A Decade Or So In The Life Of A Homeschooler
By Joseph McLean, <firstname.lastname@example.org>
"Thank goodness I was never sent to school;
it would have rubbed off some of the originality."
~ Beatrix Potter ~
Part One: Life of a Rebel
Not long ago, I was asked (by the ever poetic Sandy Keane, no less) to bring
fourth some of my own thoughts, musings, and overall impressions from the life
of an avid homeschooler. Fine, I thought, peering over my shoulder at 12 years
of "schooling" history... fine, won't be hard to find many qualifying tidbits.
Then it hit me -- once you look at it, describing a homeschooling carrier is no
easy task. The first thing I learned, way back in 1982, is that
everything qualifies. And since there really are no limits to this
rule, the task of fitting it all to a single article is neigh impossible. So I
will recount instead the highlights, the moments in my life where I was very
much removed from the public system, not only in location but in mindset. The
times when I was tremendously delighted or deeply ashamed to be one of the
exceptions to popular society.
I will start where most do, not at the true beginning, but at the age
of 5. This is the age when learning becomes much more complex, not something
perfected merely by imitating others -- this is also when society begins to
notice you're different, when the nice people come up and ask, "why aren't you
in school, dearest?" and you must learn the difficult art of convincing the
It began, then, in Victoria, at a smallish school called Sundance. The
Kindergarten there had been recommended to my Mother, who already harboured
concerns about the public system. For good reason; five years earlier she'd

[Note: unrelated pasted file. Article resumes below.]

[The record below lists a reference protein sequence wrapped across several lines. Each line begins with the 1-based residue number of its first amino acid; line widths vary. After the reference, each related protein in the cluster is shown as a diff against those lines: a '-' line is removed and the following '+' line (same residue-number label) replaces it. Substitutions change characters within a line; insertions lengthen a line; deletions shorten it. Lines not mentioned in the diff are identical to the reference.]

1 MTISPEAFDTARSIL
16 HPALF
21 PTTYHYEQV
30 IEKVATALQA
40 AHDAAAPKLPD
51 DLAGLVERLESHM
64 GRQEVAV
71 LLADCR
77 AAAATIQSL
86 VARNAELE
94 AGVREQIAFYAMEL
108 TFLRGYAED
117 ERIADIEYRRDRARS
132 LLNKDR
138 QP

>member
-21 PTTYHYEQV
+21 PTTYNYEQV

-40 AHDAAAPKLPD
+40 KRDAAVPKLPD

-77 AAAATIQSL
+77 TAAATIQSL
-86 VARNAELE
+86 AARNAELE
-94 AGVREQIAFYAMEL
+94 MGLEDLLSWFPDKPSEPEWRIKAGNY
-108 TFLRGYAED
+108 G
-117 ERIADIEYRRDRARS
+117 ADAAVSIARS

taught in several inner-city Toronto schools, where the every child wore the
expression of a condemned prisoner. Hoping fervently that the west could
provide a happier atmosphere to learn upon, she crossed her fingers and let me
I remember very little of the week I spent there, only that it felt strange,
though not so strange that an intuitive five year old couldn't eventually adapt
(so went my ego). My mother, however, disagreed in a typically adult fashion.
She didn't like the tales I brought home, the way our teacher treated us like
we were a single entity to be taught in one big sweep, the stories of something
she termed "Playground Politics". Although the school wasn't at all strict, it
wasn't at all good either. She said as much to me, and (being the agreeable
little five year old that I was) I was able to grasp most of these unwanted
evils. But if she'd just pulled me from the "best" school in Victoria, where
else could I go?
Relying on her experience as a part time teacher, my mother decided that the
first few years of schooling could be easily handled until I reached a less
impressionable age -- at which point I'd make an informed decision as to where
& how I wanted to learn.
And so we rebelled.
My strongest memory from that year was the dreaded yellow school bus. Since
so many people assured me I just had to be in school, there seemed no reason
the driver wouldn't feel the same... and despite anything my mother'd say, I
had to resist the temptation to drive into the nearest shrubbery whenever I
sighted one of the sinister things. Other then that, my life was a breeze,
having been introduced to Peter and Jane and Dog and Ball, who seemed to be
stuck in a sort of one dimensional fantasy world but entertained me none the